So if you already use Asset Pipeline and Sass files, your images will automatically be delivered through a CDN.
 

Transforming static images

One of Cloudinary's major strengths is in its powerful image transformations. In most cases, you'll want your static images displayed as-is. But occasionally, applying transformations on your static images can be very useful. For example, displaying a set of icons in multiple dimensions. Another example is when you want to support Responsive Layout and Images. In this case, adjusting the size of all static images according to your visitors' device resolution might greatly improve your visitors' experience (e.g., resize all images to 50% their original size). 
 
With Cloudinary you can apply many transformations on your static images, with ease.
 
In the following example, we take a 100x100 static logo.png image and resize it on-the-fly to a 50x50 image with rounded corners of 10 pixels radius. The following image_tag:
<%= image_tag("icon_rails.png", :width => 50, :height => 50,
              :crop => :scale, :radius => 10) %>
 
Will generate the following URL:
<img width="50" height="50"
  src="http://res.cloudinary.com/cloudinary/image/asset/
  c_scale,h_50,r_10,w_50/icon_rails-74dca949999d8f5960aedfed429711ab.png"/>
Changing the look & feel and dimensions of images in your site based on the user’s device can be done using CSS instead of changing your code. This can be be made even simpler if you are using Sass in your Rails project. Simply use the 'cloudinary-url' template method. It will convert image references to remote Cloudinary CDN URLs and can also receive all supported transformation parameters.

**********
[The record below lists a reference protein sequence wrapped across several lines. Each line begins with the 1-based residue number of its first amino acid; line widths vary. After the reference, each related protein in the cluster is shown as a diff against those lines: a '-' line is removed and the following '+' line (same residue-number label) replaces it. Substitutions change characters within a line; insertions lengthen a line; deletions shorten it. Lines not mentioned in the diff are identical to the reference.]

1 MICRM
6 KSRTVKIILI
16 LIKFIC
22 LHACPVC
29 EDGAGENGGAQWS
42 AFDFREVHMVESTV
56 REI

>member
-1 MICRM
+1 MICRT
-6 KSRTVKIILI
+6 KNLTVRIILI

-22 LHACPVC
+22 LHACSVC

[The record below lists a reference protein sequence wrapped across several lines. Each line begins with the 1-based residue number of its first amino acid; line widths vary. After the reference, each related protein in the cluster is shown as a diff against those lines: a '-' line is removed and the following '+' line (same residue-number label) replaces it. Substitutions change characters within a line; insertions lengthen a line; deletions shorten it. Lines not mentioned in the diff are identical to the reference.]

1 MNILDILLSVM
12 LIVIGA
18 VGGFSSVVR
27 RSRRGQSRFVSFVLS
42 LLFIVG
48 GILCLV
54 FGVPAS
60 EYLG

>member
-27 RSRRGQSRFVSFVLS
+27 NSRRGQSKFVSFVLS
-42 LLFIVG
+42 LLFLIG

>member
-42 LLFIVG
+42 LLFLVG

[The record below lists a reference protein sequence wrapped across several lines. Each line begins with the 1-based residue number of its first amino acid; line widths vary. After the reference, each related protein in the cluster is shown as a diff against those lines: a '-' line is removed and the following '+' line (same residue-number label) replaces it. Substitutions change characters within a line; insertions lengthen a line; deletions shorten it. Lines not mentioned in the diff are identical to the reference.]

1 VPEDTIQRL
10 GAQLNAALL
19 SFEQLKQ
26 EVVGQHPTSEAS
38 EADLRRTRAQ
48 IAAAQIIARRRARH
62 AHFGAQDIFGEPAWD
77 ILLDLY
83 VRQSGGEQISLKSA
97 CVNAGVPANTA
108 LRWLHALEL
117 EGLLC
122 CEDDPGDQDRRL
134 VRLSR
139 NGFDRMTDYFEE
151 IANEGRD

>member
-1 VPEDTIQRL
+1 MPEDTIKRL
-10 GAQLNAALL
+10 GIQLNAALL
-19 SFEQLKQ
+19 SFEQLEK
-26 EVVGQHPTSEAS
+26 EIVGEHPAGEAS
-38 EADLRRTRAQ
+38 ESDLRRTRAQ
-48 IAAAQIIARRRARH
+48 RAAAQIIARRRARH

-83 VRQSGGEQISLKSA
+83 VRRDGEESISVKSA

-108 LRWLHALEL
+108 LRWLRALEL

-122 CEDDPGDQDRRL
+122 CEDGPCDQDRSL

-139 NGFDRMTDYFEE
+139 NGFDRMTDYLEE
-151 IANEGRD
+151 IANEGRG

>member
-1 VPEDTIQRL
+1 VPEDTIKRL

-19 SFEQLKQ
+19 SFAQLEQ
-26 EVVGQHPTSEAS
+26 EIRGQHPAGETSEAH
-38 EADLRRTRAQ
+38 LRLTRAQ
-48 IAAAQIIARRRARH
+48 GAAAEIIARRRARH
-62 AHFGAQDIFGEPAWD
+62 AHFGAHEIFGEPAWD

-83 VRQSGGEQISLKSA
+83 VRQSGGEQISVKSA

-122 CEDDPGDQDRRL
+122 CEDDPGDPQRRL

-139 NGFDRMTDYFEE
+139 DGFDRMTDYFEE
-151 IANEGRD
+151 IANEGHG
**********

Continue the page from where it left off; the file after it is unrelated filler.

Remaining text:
For example, the following Sass line would generate the same 50x50 scaled logo with rounded corners, via Sass:
background-image: cloudinary-url("rails.png", $width: 50, $height: 50,
                                 $crop: "scale", $radius: 10);
To summarize - if you are using Cloudinary for managing and transforming your uploaded images, you should definitely follow the simple instructions above to immediately experience the performance boost gained by delivering all your static assets through Cloudinary. Don’t have a Cloudinary account yet? Click here to setup a free account in seconds.

Recent Blog Posts

Increase engagement with on-the-fly cartoon effect

We all know that images attract interest and increase engagement, but with the huge overload of images out there, we sometimes need to get creative to stand out in the crowd. Your users who upload photos to your site or app may also be looking for those same creative opportunities. A quick look at the most popular social media apps and their continually increasing toolbox of special photo effects shows the increasing trend in popularity and demand for these fun ways of expressing one’s identity.

Read more

Lazy Loading for Optimal Performance

By Ezequiel Bruni
Lazy Loading for Performance

Who doesn't love some striking imagery to drive your point home? Whether you're selling a product or service, trying to communicate complex ideas, or simply captivate the emotions of your users, pictures can do that. Everyone knows they work, and everyone loves them.

Read more
Automating image manipulation with user-defined variables

No programmer could imagine a world without variables. Neither can Cloudinary. That’s why Cloudinary now offers image transformations that support user-defined variables.

Using Cloudinary, you can already deliver transformed images with a variety of transformations, including resizing, cropping, rotating, a huge toolbox of special effects and filters, text and image overlays, and more, all of which you can deliver responsively, on-the-fly, and optimized for quick delivery via CDN.

Read more
Authentication via cookies for session-based access control

Controlling who can access your images and videos, and when, can be an important concern for your business and security workflow. You may have resources that you only want some of your users or employees to access, or you may need to make sure that your original resources are secure, and only transformed (edited) versions of your resources are delivered, e.g., with a watermark or logo displayed.

Read more